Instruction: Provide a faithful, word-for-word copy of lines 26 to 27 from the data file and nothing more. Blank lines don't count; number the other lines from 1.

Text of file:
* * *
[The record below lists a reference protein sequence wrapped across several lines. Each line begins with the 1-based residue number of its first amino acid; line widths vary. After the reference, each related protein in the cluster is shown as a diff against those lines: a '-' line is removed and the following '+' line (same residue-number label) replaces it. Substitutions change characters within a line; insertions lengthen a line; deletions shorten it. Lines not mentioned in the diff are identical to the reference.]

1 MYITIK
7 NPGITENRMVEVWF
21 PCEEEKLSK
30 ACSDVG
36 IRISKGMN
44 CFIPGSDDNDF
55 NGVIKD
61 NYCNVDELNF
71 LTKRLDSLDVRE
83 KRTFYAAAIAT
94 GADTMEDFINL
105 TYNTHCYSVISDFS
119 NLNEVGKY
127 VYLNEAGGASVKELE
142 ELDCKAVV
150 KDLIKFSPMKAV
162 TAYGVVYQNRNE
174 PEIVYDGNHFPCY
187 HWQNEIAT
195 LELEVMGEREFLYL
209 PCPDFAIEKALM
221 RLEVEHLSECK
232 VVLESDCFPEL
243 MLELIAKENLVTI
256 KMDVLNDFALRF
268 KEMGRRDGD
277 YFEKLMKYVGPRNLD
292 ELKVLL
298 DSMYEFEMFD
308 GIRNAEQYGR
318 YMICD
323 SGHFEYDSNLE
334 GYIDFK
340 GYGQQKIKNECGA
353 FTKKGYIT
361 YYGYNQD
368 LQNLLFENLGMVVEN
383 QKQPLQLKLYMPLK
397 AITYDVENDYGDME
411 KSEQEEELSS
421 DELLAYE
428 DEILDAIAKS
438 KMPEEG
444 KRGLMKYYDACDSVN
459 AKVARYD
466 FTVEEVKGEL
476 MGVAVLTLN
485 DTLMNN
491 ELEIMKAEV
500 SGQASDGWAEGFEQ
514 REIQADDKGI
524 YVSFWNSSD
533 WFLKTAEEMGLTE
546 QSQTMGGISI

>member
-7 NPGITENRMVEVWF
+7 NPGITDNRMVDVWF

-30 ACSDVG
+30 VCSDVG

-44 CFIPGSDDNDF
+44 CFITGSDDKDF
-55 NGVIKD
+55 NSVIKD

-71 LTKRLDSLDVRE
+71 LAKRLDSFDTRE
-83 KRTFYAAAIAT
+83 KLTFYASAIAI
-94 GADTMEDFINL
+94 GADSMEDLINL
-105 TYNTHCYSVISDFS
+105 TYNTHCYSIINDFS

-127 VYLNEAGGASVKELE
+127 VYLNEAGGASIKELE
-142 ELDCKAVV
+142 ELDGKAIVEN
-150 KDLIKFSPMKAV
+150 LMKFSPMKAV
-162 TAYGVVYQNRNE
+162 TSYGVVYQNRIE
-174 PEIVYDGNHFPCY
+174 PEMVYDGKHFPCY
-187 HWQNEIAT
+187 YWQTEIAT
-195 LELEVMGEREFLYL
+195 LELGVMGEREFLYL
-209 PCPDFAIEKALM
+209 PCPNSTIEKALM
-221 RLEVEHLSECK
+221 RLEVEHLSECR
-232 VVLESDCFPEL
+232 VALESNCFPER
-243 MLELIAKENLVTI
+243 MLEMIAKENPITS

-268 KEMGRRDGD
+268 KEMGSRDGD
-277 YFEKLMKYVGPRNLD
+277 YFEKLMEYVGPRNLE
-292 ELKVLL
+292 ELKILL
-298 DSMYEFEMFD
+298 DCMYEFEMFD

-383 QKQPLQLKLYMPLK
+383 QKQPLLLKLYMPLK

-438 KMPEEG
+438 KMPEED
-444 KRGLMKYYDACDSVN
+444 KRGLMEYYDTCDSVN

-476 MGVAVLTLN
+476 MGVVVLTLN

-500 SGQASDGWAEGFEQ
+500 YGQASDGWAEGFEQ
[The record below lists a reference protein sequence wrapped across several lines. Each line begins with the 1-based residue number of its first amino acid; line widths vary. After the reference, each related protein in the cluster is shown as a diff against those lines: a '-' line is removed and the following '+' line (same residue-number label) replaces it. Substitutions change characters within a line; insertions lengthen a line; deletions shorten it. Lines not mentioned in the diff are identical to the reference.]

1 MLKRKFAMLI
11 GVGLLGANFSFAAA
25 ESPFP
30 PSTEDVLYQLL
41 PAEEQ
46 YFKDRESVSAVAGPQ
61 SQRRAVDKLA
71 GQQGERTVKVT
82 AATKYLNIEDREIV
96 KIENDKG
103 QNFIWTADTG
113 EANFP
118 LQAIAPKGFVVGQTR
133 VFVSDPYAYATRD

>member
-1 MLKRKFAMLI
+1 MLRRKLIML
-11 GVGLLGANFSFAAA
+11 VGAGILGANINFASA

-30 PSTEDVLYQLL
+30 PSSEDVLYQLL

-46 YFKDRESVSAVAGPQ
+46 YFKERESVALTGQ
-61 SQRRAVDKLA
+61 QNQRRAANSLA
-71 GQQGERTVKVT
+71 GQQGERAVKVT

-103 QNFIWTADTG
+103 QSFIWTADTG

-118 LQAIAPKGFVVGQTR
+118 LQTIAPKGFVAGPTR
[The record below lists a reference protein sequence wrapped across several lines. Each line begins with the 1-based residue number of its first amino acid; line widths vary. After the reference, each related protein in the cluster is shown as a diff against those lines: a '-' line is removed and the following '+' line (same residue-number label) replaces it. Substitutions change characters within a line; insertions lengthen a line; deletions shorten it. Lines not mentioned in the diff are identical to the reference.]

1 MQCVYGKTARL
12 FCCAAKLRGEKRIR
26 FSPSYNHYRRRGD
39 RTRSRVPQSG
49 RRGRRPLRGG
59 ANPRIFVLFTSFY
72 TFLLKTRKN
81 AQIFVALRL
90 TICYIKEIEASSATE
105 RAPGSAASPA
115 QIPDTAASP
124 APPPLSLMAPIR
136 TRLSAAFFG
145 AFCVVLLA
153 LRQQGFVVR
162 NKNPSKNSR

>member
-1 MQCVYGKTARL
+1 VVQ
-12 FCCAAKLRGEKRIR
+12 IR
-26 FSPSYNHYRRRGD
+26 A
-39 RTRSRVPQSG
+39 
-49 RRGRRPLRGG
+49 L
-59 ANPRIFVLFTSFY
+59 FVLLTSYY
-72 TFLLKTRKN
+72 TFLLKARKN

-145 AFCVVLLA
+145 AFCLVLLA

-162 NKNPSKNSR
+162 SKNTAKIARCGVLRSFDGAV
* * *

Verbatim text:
256 KMDVLNDFALRF
268 KEMGRRDGD